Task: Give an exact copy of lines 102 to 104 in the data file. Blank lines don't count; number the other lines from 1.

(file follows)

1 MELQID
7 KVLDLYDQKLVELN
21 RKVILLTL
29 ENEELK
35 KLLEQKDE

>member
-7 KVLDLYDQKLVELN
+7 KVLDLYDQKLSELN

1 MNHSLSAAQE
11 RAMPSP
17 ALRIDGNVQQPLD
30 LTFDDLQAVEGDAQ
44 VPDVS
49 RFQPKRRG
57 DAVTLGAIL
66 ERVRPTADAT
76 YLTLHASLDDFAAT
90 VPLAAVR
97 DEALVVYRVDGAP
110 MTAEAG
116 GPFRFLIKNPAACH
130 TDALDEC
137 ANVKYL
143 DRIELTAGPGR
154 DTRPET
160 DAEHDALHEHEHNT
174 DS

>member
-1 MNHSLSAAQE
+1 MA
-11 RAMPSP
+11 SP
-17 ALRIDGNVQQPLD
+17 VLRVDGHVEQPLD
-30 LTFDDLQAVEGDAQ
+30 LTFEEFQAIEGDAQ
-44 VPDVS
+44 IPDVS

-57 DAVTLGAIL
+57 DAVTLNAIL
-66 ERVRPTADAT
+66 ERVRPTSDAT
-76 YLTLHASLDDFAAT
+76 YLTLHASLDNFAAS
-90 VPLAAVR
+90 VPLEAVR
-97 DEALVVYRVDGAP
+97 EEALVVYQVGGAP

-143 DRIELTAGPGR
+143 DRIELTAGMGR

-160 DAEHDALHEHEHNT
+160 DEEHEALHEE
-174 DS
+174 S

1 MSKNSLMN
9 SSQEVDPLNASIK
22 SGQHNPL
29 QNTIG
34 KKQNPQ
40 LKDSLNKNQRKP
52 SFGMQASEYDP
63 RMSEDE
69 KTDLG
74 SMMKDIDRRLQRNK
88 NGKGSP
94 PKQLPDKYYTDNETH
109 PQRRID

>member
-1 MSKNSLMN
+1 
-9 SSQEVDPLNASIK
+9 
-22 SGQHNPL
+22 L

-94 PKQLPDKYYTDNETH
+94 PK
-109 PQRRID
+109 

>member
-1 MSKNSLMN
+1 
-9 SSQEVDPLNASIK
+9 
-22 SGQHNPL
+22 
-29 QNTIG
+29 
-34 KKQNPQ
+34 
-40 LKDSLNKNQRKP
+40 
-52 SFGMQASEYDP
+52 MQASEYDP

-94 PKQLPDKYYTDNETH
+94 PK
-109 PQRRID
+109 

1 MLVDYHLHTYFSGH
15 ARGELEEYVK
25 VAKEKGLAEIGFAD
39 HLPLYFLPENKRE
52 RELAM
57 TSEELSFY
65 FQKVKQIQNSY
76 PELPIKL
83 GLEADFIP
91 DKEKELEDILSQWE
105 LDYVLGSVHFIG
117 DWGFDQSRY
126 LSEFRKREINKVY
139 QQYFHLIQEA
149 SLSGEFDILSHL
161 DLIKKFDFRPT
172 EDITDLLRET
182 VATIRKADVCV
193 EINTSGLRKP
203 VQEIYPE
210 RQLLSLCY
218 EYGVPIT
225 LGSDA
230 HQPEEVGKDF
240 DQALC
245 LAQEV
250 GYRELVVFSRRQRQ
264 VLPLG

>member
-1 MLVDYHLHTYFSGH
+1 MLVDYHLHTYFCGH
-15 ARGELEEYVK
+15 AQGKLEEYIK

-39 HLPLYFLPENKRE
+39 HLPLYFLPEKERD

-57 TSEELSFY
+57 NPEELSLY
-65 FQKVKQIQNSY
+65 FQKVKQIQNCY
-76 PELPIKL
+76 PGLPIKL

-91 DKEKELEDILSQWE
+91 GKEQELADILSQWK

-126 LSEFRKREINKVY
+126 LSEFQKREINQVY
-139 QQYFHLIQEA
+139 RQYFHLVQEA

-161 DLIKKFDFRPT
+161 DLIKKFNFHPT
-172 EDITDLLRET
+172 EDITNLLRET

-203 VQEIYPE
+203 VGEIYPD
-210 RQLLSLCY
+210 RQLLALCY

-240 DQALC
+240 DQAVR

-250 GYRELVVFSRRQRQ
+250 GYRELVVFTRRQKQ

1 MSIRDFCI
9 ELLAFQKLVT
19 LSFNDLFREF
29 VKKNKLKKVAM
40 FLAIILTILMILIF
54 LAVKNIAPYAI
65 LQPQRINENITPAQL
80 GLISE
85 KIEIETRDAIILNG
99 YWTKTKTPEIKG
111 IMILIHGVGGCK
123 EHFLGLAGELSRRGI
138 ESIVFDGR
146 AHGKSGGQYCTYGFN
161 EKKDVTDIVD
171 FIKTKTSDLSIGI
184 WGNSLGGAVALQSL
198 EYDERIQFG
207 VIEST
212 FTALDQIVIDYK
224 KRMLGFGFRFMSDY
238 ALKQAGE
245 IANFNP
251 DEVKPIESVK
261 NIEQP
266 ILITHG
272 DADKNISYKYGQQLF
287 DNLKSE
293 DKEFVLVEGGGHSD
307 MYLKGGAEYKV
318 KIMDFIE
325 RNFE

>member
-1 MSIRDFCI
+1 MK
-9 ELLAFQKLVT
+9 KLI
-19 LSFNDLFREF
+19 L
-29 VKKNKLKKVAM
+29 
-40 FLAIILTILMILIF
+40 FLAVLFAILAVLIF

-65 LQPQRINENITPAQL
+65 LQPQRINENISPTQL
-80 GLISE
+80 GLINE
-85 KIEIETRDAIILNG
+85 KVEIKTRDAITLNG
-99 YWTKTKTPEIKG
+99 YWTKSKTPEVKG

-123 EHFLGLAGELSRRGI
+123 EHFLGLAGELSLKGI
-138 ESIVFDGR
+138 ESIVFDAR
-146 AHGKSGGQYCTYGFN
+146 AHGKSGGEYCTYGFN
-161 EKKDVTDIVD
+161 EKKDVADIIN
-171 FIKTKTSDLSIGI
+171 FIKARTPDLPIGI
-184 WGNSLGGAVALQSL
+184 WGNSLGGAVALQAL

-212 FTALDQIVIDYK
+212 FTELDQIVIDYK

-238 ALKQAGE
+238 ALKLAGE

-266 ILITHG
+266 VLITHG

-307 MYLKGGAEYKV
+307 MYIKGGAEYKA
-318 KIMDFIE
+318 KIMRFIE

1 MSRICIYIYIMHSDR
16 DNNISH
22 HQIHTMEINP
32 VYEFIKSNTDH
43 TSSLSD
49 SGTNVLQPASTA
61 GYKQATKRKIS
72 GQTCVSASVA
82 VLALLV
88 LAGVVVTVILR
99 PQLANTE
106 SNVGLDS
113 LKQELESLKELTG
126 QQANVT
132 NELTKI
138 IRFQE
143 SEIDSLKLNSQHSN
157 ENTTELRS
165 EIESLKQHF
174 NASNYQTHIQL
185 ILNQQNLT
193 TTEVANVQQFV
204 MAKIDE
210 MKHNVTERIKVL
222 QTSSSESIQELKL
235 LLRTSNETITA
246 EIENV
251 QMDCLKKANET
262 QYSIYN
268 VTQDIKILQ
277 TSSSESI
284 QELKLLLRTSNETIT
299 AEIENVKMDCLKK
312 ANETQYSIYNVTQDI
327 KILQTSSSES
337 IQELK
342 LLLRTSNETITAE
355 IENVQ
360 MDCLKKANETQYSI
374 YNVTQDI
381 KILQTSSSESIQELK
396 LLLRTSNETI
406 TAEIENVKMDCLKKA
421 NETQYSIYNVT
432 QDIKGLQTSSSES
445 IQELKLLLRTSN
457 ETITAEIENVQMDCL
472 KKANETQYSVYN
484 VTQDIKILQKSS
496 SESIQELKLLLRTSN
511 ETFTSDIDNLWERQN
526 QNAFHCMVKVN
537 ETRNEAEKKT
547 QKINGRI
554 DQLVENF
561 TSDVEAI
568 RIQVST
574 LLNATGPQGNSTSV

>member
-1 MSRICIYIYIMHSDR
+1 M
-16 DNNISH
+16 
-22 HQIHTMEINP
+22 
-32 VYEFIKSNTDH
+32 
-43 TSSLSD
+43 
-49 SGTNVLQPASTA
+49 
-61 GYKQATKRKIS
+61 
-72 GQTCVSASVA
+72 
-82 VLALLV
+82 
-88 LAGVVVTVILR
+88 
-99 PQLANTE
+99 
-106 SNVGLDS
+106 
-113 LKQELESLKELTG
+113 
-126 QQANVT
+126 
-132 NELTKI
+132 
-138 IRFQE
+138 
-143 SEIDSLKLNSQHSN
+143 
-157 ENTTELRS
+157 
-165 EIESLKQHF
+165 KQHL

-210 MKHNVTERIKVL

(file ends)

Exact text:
52 RELAM
57 TSEELSFY
65 FQKVKQIQNSY